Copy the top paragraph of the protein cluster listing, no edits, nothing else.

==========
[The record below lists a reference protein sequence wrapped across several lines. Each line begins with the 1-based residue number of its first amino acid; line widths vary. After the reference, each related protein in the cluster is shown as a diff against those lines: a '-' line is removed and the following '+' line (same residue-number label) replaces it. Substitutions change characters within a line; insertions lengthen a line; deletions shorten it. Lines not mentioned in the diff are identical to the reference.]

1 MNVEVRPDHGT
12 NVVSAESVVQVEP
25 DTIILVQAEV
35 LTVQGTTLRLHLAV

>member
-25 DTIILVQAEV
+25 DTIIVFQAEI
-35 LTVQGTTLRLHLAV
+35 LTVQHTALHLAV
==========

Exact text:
[The record below lists a reference protein sequence wrapped across several lines. Each line begins with the 1-based residue number of its first amino acid; line widths vary. After the reference, each related protein in the cluster is shown as a diff against those lines: a '-' line is removed and the following '+' line (same residue-number label) replaces it. Substitutions change characters within a line; insertions lengthen a line; deletions shorten it. Lines not mentioned in the diff are identical to the reference.]